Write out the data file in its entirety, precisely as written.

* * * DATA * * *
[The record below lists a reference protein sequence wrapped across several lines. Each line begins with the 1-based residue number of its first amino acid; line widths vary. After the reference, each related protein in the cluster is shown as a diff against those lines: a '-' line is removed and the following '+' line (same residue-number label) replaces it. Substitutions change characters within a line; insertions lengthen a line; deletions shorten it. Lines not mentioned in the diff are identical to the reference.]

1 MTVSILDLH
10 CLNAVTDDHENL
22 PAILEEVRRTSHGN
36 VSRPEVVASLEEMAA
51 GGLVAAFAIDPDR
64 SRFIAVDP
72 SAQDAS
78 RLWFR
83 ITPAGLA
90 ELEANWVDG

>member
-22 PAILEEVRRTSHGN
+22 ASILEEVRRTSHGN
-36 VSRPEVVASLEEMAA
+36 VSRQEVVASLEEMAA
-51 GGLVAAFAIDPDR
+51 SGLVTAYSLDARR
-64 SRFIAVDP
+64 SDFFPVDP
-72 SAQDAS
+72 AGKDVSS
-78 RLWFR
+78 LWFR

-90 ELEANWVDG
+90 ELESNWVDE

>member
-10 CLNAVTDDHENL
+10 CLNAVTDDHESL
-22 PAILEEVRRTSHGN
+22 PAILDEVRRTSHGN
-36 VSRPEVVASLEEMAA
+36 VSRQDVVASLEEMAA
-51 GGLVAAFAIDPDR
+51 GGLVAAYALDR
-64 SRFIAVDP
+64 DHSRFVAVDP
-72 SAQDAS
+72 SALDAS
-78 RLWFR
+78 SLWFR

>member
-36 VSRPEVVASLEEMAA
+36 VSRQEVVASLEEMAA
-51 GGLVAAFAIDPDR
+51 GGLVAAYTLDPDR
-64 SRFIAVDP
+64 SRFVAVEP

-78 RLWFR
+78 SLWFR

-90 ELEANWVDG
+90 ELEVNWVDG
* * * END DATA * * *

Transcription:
[The record below lists a reference protein sequence wrapped across several lines. Each line begins with the 1-based residue number of its first amino acid; line widths vary. After the reference, each related protein in the cluster is shown as a diff against those lines: a '-' line is removed and the following '+' line (same residue-number label) replaces it. Substitutions change characters within a line; insertions lengthen a line; deletions shorten it. Lines not mentioned in the diff are identical to the reference.]

1 MTVSILDLH
10 CLNAVTDDHENL
22 PAILEEVRRTSHGN
36 VSRPEVVASLEEMAA
51 GGLVAAFAIDPDR
64 SRFIAVDP
72 SAQDAS
78 RLWFR
83 ITPAGLA
90 ELEANWVDG

>member
-22 PAILEEVRRTSHGN
+22 ASILEEVRRTSHGN
-36 VSRPEVVASLEEMAA
+36 VSRQEVVASLEEMAA
-51 GGLVAAFAIDPDR
+51 SGLVTAYSLDARR
-64 SRFIAVDP
+64 SDFFPVDP
-72 SAQDAS
+72 AGKDVSS
-78 RLWFR
+78 LWFR

-90 ELEANWVDG
+90 ELESNWVDE

>member
-10 CLNAVTDDHENL
+10 CLNAVTDDHESL
-22 PAILEEVRRTSHGN
+22 PAILDEVRRTSHGN
-36 VSRPEVVASLEEMAA
+36 VSRQDVVASLEEMAA
-51 GGLVAAFAIDPDR
+51 GGLVAAYALDR
-64 SRFIAVDP
+64 DHSRFVAVDP
-72 SAQDAS
+72 SALDAS
-78 RLWFR
+78 SLWFR

>member
-36 VSRPEVVASLEEMAA
+36 VSRQEVVASLEEMAA
-51 GGLVAAFAIDPDR
+51 GGLVAAYTLDPDR
-64 SRFIAVDP
+64 SRFVAVEP

-78 RLWFR
+78 SLWFR

-90 ELEANWVDG
+90 ELEVNWVDG